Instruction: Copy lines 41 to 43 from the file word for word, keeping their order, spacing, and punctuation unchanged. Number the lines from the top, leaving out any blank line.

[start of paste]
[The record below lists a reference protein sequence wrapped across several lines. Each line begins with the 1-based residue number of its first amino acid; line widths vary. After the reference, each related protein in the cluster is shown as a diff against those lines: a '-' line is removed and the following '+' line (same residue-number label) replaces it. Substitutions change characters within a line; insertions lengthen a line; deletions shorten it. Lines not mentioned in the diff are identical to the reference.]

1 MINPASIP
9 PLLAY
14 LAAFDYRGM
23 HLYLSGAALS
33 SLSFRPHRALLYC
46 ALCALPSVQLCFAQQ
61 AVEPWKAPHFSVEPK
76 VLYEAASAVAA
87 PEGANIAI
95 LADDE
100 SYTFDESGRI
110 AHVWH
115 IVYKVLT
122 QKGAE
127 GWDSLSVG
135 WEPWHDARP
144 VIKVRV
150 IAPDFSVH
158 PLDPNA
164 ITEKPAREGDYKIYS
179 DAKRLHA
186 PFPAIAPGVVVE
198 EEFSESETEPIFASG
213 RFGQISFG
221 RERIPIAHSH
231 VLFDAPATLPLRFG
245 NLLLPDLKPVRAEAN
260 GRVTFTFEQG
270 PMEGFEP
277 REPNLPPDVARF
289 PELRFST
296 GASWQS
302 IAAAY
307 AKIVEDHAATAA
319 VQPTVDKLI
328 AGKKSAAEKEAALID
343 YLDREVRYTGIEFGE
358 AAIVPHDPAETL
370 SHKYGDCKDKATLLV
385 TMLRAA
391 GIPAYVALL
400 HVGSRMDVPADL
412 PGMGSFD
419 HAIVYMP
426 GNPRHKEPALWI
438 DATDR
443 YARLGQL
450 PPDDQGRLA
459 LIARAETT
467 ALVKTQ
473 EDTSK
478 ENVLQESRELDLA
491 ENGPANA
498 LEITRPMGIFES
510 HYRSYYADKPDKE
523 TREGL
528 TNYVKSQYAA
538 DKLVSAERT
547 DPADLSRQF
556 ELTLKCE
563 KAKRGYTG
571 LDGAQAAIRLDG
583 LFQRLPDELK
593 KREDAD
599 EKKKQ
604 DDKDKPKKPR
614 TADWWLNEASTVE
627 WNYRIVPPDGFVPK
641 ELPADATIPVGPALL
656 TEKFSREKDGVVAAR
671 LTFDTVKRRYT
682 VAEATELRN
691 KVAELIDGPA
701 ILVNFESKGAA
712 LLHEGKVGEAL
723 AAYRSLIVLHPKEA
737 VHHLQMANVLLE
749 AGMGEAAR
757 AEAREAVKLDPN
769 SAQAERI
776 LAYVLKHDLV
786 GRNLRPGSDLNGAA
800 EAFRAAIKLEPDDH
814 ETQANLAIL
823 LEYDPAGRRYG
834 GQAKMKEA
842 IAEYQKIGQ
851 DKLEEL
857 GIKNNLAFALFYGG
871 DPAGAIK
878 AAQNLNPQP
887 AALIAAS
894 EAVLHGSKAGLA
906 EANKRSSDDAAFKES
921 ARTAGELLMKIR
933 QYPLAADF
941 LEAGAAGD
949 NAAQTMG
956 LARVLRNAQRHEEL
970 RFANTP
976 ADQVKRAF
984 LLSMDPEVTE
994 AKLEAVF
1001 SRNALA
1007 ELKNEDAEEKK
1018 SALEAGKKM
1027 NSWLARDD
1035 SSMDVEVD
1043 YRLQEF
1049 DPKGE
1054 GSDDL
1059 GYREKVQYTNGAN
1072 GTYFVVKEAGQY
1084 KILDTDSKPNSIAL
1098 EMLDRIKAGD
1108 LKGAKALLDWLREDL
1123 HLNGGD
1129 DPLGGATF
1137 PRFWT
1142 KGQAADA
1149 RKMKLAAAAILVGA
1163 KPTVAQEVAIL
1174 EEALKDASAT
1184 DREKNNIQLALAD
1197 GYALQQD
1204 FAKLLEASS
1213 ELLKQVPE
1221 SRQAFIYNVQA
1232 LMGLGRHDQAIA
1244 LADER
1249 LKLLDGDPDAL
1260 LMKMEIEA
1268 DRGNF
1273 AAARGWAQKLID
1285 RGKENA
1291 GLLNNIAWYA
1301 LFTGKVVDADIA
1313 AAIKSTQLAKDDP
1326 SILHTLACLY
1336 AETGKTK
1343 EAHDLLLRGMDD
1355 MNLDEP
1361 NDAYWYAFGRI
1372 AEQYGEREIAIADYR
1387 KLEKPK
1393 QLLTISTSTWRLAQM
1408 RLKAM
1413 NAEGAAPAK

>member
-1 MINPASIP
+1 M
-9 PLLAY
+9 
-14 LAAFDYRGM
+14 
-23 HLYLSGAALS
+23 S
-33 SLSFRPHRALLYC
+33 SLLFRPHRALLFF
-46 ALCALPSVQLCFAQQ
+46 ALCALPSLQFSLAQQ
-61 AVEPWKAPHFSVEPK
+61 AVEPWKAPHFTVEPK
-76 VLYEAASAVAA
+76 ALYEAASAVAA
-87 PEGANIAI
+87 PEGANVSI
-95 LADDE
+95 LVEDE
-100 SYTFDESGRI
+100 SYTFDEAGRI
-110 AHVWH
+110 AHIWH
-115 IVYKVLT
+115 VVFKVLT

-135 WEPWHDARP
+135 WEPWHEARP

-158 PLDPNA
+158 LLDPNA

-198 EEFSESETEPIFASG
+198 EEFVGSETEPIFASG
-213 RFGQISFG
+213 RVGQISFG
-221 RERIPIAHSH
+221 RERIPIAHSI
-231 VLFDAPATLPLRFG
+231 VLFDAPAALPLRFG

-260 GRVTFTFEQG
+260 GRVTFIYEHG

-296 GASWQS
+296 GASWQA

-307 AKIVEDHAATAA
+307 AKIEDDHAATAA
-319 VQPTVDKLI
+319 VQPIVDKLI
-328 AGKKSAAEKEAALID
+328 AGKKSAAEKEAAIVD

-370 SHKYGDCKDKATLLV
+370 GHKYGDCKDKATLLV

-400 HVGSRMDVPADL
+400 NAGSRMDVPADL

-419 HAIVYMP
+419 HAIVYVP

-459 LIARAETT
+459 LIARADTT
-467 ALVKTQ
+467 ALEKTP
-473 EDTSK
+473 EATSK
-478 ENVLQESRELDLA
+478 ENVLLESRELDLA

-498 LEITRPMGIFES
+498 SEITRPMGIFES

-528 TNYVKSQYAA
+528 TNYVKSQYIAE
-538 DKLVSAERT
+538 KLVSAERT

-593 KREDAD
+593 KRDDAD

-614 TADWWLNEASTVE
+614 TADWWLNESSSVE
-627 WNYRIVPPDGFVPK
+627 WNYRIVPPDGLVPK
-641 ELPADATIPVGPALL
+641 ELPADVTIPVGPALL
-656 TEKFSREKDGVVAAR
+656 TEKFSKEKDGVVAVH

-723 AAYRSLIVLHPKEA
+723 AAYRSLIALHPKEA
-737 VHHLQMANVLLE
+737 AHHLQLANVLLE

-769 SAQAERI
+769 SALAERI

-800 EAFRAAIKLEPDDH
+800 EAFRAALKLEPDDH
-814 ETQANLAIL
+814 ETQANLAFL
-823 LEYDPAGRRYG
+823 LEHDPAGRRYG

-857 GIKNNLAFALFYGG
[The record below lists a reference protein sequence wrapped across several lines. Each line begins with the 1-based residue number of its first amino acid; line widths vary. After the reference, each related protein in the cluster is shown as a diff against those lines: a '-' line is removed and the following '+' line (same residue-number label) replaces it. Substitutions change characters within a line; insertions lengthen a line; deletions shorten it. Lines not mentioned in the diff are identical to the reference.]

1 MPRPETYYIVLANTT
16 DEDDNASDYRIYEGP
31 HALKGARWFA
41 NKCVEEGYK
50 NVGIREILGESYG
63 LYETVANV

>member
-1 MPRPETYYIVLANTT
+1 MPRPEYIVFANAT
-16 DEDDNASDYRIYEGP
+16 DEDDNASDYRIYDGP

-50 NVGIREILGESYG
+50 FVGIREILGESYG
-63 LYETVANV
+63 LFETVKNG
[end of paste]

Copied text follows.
385 TMLRAA
391 GIPAYVALL
400 HVGSRMDVPADL